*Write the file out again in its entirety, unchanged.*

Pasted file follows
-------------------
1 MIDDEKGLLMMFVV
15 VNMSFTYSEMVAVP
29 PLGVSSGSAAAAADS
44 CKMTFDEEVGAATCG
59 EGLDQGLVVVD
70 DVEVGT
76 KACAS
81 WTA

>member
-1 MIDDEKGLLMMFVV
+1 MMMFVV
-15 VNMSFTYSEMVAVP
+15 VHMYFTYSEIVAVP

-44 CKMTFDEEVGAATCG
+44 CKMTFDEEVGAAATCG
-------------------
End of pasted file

1 MIDDEKGLLMMFVV
15 VNMSFTYSEMVAVP
29 PLGVSSGSAAAAADS
44 CKMTFDEEVGAATCG
59 EGLDQGLVVVD
70 DVEVGT
76 KACAS
81 WTA

>member
-1 MIDDEKGLLMMFVV
+1 MMMFVV
-15 VNMSFTYSEMVAVP
+15 VHMYFTYSEIVAVP

-44 CKMTFDEEVGAATCG
+44 CKMTFDEEVGAAATCG